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Preventing Pregnancy

- Contraceptive Choices - Birth Control Methods and Options


Updated May 16, 2014

Several factors come into play when deciding which method of birth control is best for you. Your overall health, age, frequency of sexual intercourse, the number of partners you have, and whether you desire to have children in the future must all be considered before deciding upon a birth control method.

The Pill

The pill is the first contraceptive that most women think of when considering birth control. Today the pill is available as combined oral contraceptives (COC) which contain both estrogen and progestin, or in progestin only pills (POP) which contain only progestin.

COCs work by suppressing ovulation and may make periods more regular. According to an FDA Consumer report, they also offer a protective effect against pelvic inflammatory disease (PID), as well as ovarian and endometrial cancers. These pills are considered safe for most women, however women who smokeand are over 35 or who have a significant family history ofcardiovascular disease should not use oral contraceptives due to an increased risk of cardiovasculardiseases.Women with a medical history of blood clots, or breast or endometrialcancers also should not use combined oral contraceptives. Possibleside effects which may subside after a few months include nausea,headache,breast tenderness, weight gain, irregular bleeding, and depression.

POPs work by reducing and thickening the cervical mucus to prevent sperm from reaching the egg, and by keeping the uterine lining from thickening to prevent implantation of a fertilized egg. Because these pills contain no estrogen the risk of blood clots is not present as with the combined oral contraceptives. This type of birth control pill is a good option for women who cannot take estrogen because they are breast feeding or because of headaches or high blood pressure problems associated with estrogen. The progestin only pill may cause menstrual changes, weight gain, and breast tenderness.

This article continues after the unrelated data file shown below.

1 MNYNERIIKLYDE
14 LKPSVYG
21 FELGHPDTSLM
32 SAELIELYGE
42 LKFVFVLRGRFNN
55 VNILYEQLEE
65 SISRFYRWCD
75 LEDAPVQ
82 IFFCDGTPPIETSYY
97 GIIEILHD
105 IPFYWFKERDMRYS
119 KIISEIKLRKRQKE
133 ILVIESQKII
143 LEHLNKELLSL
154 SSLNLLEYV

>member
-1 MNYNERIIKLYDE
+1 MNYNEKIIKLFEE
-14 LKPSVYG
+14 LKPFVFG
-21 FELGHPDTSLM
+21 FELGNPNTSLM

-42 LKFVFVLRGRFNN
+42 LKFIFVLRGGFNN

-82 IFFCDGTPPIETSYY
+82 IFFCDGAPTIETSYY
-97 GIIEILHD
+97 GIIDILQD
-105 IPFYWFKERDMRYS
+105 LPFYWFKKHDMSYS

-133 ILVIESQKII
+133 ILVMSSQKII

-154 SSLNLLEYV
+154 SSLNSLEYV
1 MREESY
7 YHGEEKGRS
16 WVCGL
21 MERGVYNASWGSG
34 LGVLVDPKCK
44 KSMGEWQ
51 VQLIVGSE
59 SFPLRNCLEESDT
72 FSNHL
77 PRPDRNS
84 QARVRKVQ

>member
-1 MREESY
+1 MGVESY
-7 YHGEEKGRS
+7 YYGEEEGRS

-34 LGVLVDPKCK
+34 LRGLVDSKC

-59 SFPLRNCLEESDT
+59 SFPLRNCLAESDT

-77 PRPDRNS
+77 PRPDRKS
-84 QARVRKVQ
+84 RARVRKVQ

Injectable Progestins

Pregnancy can be prevented up to three months by injection of Depo-Provera. Depo-Provera prevents pregnancy by inhibiting ovulation, changing the cervical mucus to prevent sperm from reaching an egg, and by changing the uterine lining so that a fertilized egg will be unable to implant. This method is extremely effective since all that's required of a woman is to return to her health care provider for a shot every three months. Benefits and side effects of Depo-Provera are similar to those of progestin only pills.

Interuterine Devices (IUD)

The IUD has experienced some bad publicity in the past when the Dalkon Shield was associated with a high incidence of pelvic infections, infertility, and some deaths. However, today's IUDs have one of the lowest failure rates of any contraceptive method. An IUD is a T-shaped device that is inserted into the uterus by a health care professional. There are two types of IUD available, the Paragard CopperT 380A which protects against pregnancy for 10 years, and the Progestasert Progesterone T which must be replaced every year. The IUD is an appropriate choice for those in long term monogamous relationships who are not at high risk for sexually transmitted diseases or infections.

The Sponge

AllendalePharmaceuticals was recently given approval by the FDA to manufacturethe Today Sponge again in the US. The sponge works by releasing spermicidal gel over the vaginal mucus while the sponge forms a barrier to kill or immobilize sperm before it can reach the cervix and enter the uterus. The sponge can be inserted several hours before intercourse and can be left in place up to 12 hours after sex. It does not need to be replaced if sexual intercourse is repeated. Women who are allergic to nonoxyl-9 or who have had toxic shock syndrome should not use the sponge. Protectaid® is currently available in Canada, and US residents can expect to find the Today Sponge on pharmacy shelves in the fall.


The diaphragm is available by prescription and is sized by a health care professional to ensure a proper fit. The diaphragm works by covering the cervix with a dome-shaped rubber disk with a flexible rim to prevent sperm from entering the uterus. A spermicidal is applied to the diaphragm before insertion to kill sperm. The diaphragm may be left in place for 6 hours, however for repeated sexual intercourse or intercourse after 6 hours spermicide should be inserted into the vagina while the diaphragm is still in place. Diaphragms should never be left in for more than 24 hours due to risk of toxic shock syndrome (TSS).

Cervical Cap

The cervical capis similar to the diaphragm. It is a soft rubber cup with a roundedrim and is sized to fit, by a health car professional, tightly around the cervix. Like the diaphragm, spermicide is required with the cervical cap. It protects against pregnancy for 48 hours and for multiple acts of sexual intercourse during this time. Prolonged use (over 48 hours) may increase the risk of TSS and can produce a foul odor or discharge.
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